My answer to the good and bad shocks of life has always been to write about them, maybe years down the road as an experience shaded to fit some character I am writing about. Recently my daughter Jennifer, who battled encephalitis and coma for her very life, was diagnosed with rheumatoid arthritis, an insidious and incurable systemic disease I have battled for 35 years, more than half my life. Occasionally poetical with words, not at all a poet, this is what emerged about passing things on.
She comes to visit limping across the yard
along uneven areas of grass and gravel,
favoring her stiff knees, twisting left hip
to swing her leg out to avoid bending it,
every ginger step at the corners of her eyes
as wrinkles appearing and smoothing quickly,
stamped like the beating of her heart.
Smiling, raising wrapped hand, greeting
her mother near the small plum tree snowy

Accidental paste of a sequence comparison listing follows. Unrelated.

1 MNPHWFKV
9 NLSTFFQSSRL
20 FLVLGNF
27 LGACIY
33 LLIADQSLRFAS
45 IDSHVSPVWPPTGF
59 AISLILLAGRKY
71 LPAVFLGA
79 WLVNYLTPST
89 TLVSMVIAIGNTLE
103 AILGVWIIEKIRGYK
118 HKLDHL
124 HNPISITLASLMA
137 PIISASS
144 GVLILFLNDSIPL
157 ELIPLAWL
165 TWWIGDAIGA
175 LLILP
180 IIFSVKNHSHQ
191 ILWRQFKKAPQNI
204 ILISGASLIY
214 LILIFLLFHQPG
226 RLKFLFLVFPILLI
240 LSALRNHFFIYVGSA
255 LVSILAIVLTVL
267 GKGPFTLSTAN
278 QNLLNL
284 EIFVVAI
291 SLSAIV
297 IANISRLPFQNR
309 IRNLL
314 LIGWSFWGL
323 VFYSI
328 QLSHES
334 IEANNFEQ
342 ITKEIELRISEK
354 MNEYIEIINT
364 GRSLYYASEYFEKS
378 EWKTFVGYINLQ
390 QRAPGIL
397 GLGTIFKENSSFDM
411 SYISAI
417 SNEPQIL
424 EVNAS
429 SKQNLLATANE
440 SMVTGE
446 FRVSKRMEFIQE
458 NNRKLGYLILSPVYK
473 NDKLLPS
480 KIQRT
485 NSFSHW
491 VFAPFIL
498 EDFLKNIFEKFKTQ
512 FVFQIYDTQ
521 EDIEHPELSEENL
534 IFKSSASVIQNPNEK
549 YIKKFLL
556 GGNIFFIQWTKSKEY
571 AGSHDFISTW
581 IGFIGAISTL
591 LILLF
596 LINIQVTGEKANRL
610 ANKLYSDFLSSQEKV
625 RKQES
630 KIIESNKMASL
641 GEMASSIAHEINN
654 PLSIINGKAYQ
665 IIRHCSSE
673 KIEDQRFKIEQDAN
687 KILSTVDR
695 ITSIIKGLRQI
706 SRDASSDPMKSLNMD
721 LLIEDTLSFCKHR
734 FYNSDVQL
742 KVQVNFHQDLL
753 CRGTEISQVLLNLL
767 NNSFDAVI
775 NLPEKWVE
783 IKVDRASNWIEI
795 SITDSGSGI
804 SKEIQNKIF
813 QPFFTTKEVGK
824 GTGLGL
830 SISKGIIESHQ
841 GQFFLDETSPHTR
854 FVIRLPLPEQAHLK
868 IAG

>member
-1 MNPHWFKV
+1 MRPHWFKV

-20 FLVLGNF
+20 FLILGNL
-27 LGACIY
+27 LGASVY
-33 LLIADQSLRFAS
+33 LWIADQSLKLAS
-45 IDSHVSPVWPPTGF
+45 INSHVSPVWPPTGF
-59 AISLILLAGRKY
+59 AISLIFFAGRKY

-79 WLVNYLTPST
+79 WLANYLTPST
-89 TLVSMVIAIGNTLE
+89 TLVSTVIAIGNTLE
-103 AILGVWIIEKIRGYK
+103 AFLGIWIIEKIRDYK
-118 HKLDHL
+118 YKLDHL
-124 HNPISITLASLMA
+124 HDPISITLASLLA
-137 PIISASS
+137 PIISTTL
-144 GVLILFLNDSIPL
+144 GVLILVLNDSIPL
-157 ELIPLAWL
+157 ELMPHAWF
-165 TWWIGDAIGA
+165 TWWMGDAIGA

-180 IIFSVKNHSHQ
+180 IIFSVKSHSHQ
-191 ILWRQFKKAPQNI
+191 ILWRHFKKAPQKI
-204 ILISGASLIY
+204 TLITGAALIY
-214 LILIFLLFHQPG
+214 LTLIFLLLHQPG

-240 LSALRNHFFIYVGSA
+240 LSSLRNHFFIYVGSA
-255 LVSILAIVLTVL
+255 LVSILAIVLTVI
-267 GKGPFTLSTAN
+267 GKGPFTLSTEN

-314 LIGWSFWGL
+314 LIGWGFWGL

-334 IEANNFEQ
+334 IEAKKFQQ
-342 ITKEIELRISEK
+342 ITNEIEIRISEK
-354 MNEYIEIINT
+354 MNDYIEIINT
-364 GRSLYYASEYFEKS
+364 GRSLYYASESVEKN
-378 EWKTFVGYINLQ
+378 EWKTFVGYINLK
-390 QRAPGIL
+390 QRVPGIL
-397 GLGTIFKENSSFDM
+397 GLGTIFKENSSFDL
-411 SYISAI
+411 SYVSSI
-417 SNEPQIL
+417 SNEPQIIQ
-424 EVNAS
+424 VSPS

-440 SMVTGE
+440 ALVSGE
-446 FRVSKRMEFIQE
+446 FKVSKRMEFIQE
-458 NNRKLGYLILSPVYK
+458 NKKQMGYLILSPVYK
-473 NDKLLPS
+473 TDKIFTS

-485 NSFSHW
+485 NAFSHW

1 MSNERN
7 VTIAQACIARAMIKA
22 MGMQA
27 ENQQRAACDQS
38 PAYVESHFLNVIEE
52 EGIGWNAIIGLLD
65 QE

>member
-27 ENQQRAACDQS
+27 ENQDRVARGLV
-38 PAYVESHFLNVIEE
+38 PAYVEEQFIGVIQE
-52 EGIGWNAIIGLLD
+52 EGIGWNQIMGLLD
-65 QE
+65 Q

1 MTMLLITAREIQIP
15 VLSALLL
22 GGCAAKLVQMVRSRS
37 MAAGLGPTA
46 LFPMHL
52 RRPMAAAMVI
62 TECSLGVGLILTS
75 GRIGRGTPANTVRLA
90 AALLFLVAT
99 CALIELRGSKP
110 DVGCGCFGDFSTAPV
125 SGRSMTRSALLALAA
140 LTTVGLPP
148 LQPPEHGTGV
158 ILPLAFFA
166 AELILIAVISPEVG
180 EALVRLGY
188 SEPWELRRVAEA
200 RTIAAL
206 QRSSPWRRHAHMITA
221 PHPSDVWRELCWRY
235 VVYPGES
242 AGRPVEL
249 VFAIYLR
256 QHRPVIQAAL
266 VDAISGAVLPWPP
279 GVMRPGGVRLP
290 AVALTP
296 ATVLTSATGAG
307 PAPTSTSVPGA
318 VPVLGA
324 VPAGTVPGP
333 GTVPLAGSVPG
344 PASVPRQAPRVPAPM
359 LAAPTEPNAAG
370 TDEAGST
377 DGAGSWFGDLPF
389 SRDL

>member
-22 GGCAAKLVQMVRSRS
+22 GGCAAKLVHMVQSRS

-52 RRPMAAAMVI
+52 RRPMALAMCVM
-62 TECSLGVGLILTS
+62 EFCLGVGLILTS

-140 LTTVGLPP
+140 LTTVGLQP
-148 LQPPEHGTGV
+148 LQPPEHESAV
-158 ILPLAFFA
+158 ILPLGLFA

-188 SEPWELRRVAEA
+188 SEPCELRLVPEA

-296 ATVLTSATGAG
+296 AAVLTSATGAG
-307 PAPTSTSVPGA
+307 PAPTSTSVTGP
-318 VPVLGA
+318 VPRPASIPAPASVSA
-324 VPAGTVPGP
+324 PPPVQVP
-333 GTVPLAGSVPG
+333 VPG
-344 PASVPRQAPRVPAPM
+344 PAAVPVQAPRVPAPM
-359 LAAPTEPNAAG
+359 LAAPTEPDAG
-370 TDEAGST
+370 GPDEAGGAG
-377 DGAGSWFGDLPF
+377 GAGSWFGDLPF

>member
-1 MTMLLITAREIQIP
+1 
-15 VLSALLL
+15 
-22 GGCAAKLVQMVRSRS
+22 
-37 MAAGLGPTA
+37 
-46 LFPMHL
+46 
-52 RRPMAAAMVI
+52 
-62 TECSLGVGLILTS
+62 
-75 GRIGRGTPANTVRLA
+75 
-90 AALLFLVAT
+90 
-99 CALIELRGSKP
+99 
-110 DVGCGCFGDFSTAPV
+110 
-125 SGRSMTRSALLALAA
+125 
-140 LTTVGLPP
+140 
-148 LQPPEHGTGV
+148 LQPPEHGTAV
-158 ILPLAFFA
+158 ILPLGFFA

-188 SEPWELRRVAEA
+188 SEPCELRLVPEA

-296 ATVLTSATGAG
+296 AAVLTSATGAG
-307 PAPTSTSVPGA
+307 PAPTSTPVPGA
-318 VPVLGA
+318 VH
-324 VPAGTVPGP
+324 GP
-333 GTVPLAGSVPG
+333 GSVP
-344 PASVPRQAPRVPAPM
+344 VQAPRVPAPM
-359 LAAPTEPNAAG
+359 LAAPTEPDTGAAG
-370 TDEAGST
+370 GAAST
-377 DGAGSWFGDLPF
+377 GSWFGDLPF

in first bloom, hugging, bound hand on
her mother’s back, another hard-earned smile
and allowing her face to be touched, studied.
Turning body with stiff neck, flashing eyes,
quickly a gritty smile, nodding to her father
on the deck, he lifting a beer, remembering.
The porch steps, the onset, tears in big eyes,
pain-rendered with questions, greeting
dying in his throat, his own swollen hands
little help, useless joints, fingertip sparks
transmitting traits and quirks and bumps,
eye and hair color and skin tone to kin,
the family body made manifest, her spirit
fired at times mixing spirits, locked cells
behind brave new faces, love and fear
constant companions, the gravity of living.